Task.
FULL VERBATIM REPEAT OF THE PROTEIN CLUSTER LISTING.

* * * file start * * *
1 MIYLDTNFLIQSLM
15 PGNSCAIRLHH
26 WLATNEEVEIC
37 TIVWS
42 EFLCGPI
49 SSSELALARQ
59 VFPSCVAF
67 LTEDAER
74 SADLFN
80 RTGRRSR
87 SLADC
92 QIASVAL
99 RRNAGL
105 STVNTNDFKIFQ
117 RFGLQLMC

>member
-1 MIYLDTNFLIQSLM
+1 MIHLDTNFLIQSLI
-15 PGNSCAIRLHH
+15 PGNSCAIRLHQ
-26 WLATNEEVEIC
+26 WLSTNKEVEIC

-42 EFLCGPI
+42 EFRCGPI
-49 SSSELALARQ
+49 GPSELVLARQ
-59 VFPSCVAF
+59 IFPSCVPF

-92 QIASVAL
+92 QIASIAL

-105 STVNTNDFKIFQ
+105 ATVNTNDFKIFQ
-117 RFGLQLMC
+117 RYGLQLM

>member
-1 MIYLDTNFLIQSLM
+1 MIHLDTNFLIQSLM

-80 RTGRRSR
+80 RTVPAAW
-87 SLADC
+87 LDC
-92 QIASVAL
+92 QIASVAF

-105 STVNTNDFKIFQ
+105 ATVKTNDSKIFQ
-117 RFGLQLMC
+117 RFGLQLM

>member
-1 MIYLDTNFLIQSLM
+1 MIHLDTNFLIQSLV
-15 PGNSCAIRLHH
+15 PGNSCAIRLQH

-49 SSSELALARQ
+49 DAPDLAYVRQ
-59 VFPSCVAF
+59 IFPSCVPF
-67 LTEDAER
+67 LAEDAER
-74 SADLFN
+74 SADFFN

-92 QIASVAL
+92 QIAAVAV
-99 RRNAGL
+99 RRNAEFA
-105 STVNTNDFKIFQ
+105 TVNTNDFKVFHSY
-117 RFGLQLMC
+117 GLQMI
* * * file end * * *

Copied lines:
1 MIYLDTNFLIQSLM
15 PGNSCAIRLHH
26 WLATNEEVEIC
37 TIVWS
42 EFLCGPI
49 SSSELALARQ
59 VFPSCVAF
67 LTEDAER
74 SADLFN
80 RTGRRSR
87 SLADC
92 QIASVAL
99 RRNAGL
105 STVNTNDFKIFQ
117 RFGLQLMC

>member
-1 MIYLDTNFLIQSLM
+1 MIHLDTNFLIQSLI
-15 PGNSCAIRLHH
+15 PGNSCAIRLHQ
-26 WLATNEEVEIC
+26 WLSTNKEVEIC

-42 EFLCGPI
+42 EFRCGPI
-49 SSSELALARQ
+49 GPSELVLARQ
-59 VFPSCVAF
+59 IFPSCVPF

-92 QIASVAL
+92 QIASIAL

-105 STVNTNDFKIFQ
+105 ATVNTNDFKIFQ
-117 RFGLQLMC
+117 RYGLQLM

>member
-1 MIYLDTNFLIQSLM
+1 MIHLDTNFLIQSLM

-80 RTGRRSR
+80 RTVPAAW
-87 SLADC
+87 LDC
-92 QIASVAL
+92 QIASVAF

-105 STVNTNDFKIFQ
+105 ATVKTNDSKIFQ
-117 RFGLQLMC
+117 RFGLQLM

>member
-1 MIYLDTNFLIQSLM
+1 MIHLDTNFLIQSLV
-15 PGNSCAIRLHH
+15 PGNSCAIRLQH

-49 SSSELALARQ
+49 DAPDLAYVRQ
-59 VFPSCVAF
+59 IFPSCVPF
-67 LTEDAER
+67 LAEDAER
-74 SADLFN
+74 SADFFN

-92 QIASVAL
+92 QIAAVAV
-99 RRNAGL
+99 RRNAEFA
-105 STVNTNDFKIFQ
+105 TVNTNDFKVFHSY
-117 RFGLQLMC
+117 GLQMI